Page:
Belfast Telegraph

Republican protest halts British Legion charity concert in Limerick

'Strange' organisation invited says Sinn Fein

Armed gardai were called to defuse a heated situation at a playground fundraiser in County Limerick where a dozen Republicans staged a protest against a British Legion band concert.

As a result of the activists’ disapproval of the event disappointed organisers – the Knocklong History Group – were forced to call off Tuesday night's charity concert at the local community centre.

The British Legion Leiston Band, hailing from the small town of Leiston in East Suffolk, was invited to perform a brass concert, which was to take a moment to remember the Knocklong men killed in the First World War, with proceeds going towards a playground for the local Heritage Park.

However, a planned “peaceful protest” scuppered any hopes of an enjoyable night going ahead, with 12 “Irish Socialist Republicans” arriving at the scene at around 6pm.

More than 10 gardaí arrived at the scene, according to a spokesperson for the campaign, which was entitled ‘British Imperialists not welcome in Knocklong’.

The spokesperson said that “despite the ring of steel around Knocklong Community Centre”, the Republicans “successfully prevented the pro-imperialist event” from taking place.

He claimed that there was a “heavy garda presence”, including three squad cars, an armed response team, and members of the special branch. Gardaí confirmed that the regional support unit were at the scene.

A spokesperson for the Knocklong History Group said that it was “very disappointed that it was not possible for the concert to proceed. We would like to thank the band from Leiston for all their work preparing for the concert and traveling to Knocklong to perform. We wish them every good wish and hope that one day they will be able to play in Knocklong.”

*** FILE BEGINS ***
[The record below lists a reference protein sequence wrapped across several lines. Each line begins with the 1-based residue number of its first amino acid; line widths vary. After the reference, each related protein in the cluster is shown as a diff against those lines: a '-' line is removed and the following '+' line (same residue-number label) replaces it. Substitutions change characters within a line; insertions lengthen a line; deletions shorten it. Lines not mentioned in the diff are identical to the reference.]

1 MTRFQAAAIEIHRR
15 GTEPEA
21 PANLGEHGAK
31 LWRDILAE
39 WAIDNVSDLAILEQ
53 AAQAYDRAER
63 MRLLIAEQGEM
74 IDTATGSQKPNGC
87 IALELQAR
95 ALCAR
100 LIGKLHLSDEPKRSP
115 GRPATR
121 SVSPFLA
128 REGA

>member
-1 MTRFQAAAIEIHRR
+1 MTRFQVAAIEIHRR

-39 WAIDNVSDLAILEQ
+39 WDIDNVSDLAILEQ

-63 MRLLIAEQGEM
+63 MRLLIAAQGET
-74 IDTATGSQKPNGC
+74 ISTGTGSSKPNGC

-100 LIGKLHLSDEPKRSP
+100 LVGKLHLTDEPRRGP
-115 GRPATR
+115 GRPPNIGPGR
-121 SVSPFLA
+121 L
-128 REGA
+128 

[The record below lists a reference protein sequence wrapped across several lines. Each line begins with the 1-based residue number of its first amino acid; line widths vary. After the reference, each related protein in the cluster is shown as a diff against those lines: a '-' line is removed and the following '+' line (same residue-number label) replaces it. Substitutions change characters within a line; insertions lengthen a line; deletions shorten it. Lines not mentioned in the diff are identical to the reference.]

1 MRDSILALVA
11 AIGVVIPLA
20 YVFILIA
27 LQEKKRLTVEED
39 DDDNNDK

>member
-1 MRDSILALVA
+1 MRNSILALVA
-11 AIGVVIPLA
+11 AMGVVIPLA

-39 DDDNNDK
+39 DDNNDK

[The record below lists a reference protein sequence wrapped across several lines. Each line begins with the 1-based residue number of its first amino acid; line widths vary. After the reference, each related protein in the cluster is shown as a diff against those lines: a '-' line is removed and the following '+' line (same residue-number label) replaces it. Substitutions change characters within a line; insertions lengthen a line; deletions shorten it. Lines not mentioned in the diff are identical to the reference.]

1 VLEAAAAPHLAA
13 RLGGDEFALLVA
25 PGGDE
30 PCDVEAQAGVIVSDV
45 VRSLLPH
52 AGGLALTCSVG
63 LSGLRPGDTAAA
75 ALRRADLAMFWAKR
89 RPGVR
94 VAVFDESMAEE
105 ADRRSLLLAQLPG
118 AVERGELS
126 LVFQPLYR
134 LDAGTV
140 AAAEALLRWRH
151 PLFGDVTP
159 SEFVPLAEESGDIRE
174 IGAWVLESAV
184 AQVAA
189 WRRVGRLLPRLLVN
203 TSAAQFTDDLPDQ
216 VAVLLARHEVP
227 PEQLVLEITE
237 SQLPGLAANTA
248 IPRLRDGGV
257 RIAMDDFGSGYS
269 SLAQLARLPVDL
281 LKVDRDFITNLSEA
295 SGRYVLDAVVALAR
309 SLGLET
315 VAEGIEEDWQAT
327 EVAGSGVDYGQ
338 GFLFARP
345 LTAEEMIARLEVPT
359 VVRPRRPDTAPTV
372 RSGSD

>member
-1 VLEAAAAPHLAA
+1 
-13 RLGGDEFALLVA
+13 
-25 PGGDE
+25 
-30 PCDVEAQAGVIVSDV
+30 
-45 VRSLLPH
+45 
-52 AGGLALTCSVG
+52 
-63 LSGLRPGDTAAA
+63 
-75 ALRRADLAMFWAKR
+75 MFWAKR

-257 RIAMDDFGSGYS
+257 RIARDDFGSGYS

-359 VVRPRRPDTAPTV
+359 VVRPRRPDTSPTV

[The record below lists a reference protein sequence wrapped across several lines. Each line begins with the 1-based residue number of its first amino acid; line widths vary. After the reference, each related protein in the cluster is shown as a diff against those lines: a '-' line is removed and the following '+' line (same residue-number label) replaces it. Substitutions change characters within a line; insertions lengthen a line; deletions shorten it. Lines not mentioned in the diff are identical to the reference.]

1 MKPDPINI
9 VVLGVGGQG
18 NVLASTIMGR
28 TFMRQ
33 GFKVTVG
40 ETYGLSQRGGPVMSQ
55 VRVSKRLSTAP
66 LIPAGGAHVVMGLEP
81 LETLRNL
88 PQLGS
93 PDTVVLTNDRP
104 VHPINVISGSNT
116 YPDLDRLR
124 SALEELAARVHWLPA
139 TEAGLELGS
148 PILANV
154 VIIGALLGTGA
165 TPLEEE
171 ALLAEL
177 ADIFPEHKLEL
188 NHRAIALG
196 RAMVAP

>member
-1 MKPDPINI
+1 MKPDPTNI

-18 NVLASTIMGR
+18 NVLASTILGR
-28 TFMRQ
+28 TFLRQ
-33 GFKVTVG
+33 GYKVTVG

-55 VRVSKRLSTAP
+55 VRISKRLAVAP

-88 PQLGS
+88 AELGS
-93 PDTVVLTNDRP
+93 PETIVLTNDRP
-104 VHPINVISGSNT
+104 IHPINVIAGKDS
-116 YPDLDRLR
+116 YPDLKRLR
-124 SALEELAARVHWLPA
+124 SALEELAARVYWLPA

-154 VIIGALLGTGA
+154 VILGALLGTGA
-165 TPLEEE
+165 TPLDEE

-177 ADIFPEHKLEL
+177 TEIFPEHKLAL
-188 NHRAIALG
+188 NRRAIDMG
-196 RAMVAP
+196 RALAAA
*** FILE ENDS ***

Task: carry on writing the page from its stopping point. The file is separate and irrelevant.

Protester and Knocklong native, George McAnaspie said that the protest was a “massive victory for Socialist Republicans in the Munster area”. Mr McAnaspie’s grandfather was involved in the rescue mission of IRA leader Sean Hogan in 1919, which took place in Knocklong.

“Left unchecked, events like the concert in Knocklong could become subtle recruiting grounds for the Brit Army in Ireland and therefore must be opposed.”

He added: “Let the message go out loud and clear from Knocklong, Brit Imperialists are not welcome in Ireland and will be challenged.”

Limerick Sinn Fein TD Maurice Quinlivan said: “I think it is a bit strange somebody invited them and didn’t expect any sort of reaction to it. I am not saying that I condemn or support it, but it would be controversial to invite the British Legion band to come to a rural village, where there was a huge armed resistance during the British occupation at the time. It seems a bit strange that you would invite just the band from the occupying forces and not to have a Republican-type band – a bit of balance.”

On July 30, a group called Anti-Imperialist Action Ireland posted on Facebook about the concert.

“Normalisation must be opposed. Imperialism in Ireland must be confronted. Brit Military recruitment in Ireland must be Challenged.

“Therefore the concert in Knocklong must be opposed by Socialist Republicans and all those opposed to the illegal British presence in Ireland and in nations all over the world. Join us at 6pm this Tuesday at Knocklong Community Centre and let's take a stand for our youth, for our class and for our country against Imperialism!”

Gardaí said no arrests were made on the night. A number of attempts were made to contact the British Legion Leiston band.

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